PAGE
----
17 December, 2012

To The Media, Regarding Newtown | Mama By The Bay

To The Media, Regarding Newtown | Mama By The Bay:
I can’t remember if she told us then that Mike had died.  I can’t remember how I found my best friend Tori, but I know that I did.  I can’t remember how I ended up on the front lawn of the school, surrounded by friends who were crying into their hands, their backpacks strewn across the sidewalk, the swirl of police lights shining down on us like sunshine.

But you know what I do remember?

YOU were there.  YOU, with your enormous video cameras.  YOU, with your microphones poking into the bubble of grief that grew bigger as we waited for our parents to find us.  YOU, with your horrible questions about what had happened, had we known Mike, had we seen anything?  No parents there yet, just children.  No teachers, just children.  And you.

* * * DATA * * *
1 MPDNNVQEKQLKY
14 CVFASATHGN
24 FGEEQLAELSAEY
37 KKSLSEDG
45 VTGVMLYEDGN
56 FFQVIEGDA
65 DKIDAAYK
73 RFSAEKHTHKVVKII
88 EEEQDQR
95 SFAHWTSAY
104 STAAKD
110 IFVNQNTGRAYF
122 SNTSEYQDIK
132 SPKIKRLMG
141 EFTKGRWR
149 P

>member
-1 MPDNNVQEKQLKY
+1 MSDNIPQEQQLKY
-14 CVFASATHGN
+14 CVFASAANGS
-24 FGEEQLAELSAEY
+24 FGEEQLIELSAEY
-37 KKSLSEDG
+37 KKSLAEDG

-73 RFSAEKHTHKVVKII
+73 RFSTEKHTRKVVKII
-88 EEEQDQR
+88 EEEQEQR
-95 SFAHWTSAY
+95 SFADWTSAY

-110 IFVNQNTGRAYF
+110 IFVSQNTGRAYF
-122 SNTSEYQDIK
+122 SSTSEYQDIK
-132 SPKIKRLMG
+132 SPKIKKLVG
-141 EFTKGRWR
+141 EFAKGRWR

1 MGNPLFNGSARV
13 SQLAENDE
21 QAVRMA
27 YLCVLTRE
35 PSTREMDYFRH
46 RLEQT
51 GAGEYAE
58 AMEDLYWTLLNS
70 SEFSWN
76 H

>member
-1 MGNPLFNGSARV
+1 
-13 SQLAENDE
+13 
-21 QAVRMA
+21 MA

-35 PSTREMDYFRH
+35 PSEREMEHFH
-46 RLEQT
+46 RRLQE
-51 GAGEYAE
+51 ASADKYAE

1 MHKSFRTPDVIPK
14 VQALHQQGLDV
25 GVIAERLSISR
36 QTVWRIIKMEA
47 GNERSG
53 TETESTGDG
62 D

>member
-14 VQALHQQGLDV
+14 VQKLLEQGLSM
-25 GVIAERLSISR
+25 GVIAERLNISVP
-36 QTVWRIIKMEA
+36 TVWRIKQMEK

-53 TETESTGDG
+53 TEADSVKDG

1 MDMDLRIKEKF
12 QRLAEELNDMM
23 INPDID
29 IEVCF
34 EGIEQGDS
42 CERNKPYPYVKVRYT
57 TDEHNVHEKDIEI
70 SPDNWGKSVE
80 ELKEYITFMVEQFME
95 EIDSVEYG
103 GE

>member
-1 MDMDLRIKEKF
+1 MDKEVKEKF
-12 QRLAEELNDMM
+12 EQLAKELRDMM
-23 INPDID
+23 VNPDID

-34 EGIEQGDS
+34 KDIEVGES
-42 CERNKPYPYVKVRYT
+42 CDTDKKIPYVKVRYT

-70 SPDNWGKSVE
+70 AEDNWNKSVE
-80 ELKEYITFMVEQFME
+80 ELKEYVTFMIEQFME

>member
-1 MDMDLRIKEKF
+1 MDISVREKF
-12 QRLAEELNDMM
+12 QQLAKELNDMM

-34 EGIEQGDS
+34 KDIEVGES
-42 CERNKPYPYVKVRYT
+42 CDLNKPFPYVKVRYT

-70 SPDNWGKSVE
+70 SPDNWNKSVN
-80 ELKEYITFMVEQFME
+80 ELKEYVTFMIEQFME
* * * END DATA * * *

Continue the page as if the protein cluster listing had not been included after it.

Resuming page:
Some of us screamed at you to leave us alone.  Some of us answered your sick questions, because you were the grown-ups, and we were the kids.  I don’t even know how you got there so fast, before our parents, before anyone else could swoop us back inside and ask you to leave.  But there you were, with your vans and your lights, asking us how it felt to know that another child had been killed.  How it felt to be scared.  How it felt to wonder about the names of everyone else, to be desperately hoping for more information, while feeling terrified about what the truth would really be.

I remember you.  I remember your names.  I remember what channel you were from.

Learning to Speak American by Tim Parks | NYRblog | The New York Review of Books